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James V. Lacy

What to make of John Edwards? Political love children don’t jive well with campaign finance rules.

The liberal Campaign Legal Center says former Democrat Vice-Presidential nominee and former U.S. Senator John Edward’s indictment on corruption charges “paints a troubling picture,” that raises the “specter of political influence peddling in the form of ‘gifts’ to candidates in high stakes campaigns.”  Edward’s friends helped pay-off the mother of his secret out-of-wedlock love child while he was running in the presidential primaries, and federal prosecutors see that as secret and excessive and therefore illegal contributions to his failed campaign for President.  There are other related claims of criminality.  But even then the Campaign center complains of delays in prosecution, a feeble FEC enforcement posture, and urges broader actions including against former U.S. Senator John Ensign of Nevada, who is alleged to have arranged employment in exchange for silence in connection with a sex scandal.

Reports in the New York press and from Europe suggest that friends of the disgraced former head of the International Monetary Fund, Dominique Strauss-Kahn, the “champagne socialist” who was on his way to what might have been a successful Presidential run  in France, have made contact with the African family in remote Guinea of the maid he allegedly sexually attacked at a swank hotel in New York City a few weeks ago, and that payoffs may be in process to affect her testimony in a brewing rape prosecution of Strauss-Kahn.  Everybody involved there ought to be very careful.  There is a lot more potential downside there than a saucy tweet from Congressman Weiner.

Edwards situation differs from Ensign, Strauss-Kahn, and Weiner because there is a child involved — his!  And having acknowledged the child, it is normal that he would be expected to make child support arrangements.  What is unique in the Edwards case is that the initial child-support arrangements appear to have violated Federal Election Commission campaign finance rules because they occurred while he was an office-holder and candidate for president, and those arrangements really didn’t involve his own money.  (Perhaps this is further evidence that there should be no wonder as to why he was creamed in the Vice-Presidential debate by Dick Cheney.)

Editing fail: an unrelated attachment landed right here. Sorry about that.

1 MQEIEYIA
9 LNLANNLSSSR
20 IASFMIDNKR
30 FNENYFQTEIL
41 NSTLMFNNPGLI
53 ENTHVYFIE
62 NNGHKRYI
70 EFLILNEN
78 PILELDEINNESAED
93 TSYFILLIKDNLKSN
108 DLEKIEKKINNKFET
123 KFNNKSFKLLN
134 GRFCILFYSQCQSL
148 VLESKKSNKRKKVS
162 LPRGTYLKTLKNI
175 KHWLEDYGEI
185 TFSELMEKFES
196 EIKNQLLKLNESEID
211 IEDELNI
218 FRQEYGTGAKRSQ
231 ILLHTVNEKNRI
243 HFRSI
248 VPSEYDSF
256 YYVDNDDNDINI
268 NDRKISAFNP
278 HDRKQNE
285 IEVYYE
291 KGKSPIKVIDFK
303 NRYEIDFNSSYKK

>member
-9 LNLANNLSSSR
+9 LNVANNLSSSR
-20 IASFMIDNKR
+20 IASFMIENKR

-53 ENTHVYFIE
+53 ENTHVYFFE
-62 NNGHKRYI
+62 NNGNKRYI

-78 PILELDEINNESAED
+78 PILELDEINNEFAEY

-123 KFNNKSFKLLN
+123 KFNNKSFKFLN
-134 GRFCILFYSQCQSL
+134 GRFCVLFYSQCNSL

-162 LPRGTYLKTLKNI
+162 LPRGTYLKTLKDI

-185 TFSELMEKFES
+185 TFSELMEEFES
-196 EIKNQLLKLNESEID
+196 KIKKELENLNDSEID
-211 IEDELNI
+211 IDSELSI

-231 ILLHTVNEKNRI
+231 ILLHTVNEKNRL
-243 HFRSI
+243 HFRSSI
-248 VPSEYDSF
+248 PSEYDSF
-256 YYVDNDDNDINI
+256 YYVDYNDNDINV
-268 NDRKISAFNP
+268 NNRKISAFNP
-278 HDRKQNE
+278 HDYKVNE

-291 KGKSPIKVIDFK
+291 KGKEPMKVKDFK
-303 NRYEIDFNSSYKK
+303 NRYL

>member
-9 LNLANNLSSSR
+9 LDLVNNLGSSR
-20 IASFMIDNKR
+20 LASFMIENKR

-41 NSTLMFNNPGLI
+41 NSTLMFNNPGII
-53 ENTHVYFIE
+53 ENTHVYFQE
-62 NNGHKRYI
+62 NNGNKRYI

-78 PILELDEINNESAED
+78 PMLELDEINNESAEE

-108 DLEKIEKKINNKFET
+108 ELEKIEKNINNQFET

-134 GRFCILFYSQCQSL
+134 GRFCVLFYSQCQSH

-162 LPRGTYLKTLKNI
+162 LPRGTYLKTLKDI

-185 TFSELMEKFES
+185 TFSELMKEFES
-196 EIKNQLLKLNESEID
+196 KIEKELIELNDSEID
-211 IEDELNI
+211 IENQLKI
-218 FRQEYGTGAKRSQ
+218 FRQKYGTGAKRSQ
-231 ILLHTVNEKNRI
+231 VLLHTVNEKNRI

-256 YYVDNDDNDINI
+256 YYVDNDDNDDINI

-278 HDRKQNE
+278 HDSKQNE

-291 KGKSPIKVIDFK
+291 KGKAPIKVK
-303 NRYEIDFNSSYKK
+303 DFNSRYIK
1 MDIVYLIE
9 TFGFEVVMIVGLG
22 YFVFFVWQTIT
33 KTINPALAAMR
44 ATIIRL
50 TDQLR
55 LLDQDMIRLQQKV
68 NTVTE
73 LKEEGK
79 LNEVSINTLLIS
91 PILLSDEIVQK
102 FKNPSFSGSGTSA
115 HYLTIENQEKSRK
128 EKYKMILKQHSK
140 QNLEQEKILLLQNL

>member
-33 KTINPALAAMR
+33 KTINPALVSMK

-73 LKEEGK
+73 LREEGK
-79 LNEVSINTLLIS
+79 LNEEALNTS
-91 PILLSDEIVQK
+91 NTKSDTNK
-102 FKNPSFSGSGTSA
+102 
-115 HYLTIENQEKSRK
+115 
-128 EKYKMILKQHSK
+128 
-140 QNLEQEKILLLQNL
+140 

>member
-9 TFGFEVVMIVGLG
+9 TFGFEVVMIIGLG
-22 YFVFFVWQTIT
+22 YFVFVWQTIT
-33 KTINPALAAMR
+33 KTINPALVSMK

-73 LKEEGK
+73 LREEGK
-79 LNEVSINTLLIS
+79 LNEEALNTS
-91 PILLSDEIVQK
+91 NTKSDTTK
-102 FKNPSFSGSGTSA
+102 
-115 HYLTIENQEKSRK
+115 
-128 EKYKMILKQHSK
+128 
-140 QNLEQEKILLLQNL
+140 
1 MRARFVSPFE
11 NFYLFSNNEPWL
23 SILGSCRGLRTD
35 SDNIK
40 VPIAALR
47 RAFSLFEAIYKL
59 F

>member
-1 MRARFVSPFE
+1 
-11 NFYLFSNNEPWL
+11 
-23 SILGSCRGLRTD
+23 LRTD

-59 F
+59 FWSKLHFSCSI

What are we in California to make of John Edward’s situation?  We need look no further that our own last Governor, and his own out-of-wedlock love child.  I really don’t relish pointing out the similarity of circumstances, but I could now see, after the Edward’s indictment has been announced, how serial detractors of Arnold Schwarzenegger might be boosted by the thought that Arnold himself might have violated California Fair Political Practices Commission or other rules in connection with support for that innocent child.  But as I think about it, I have much more sympathy for Arnold than Edwards.  There is very likely nothing Arnold did wrong – from an election finance standpoint – in his situation.  He paid all the bills, we think, he is entitled to fund his own campaign for Governor under state rules at any level, therefore any payments he made for what could be considered “child support” would not matter, and it would be ridiculous to think any such payments would need to be “reported” on FPPC forms.  Financially there is no comparison.  The larger question, however, is about a separate criminal statute that Edward’s faces.  It involves payment of what would commonly be called “hush money.”  To be criminal, “hush money,” is about paying someone to not report a violation of law.  It is a somewhat circular argument in the Edwards case but payments to not report that a person is receiving payments that should be considered campaign contributions could articulate a “hush money” crime.  That is the Edward’s case.  In the Arnold case, payments directly from him to the mother of the out-of-wedlock child that might imply “hush money” would definitely not be a crime because Arnold can give as much money as he wants to his own campaign.  Rather, if there was a “hush,” it was about avoiding embarrassment to everyone involved.  Including the little boy.  And that is sad, but logical.  In any event, Arnold’s situation is not Edward’s situation and pundits or political hacks that say otherwise are full of baloney.  But there is no question that love children do not jive well with campaign finance rules.

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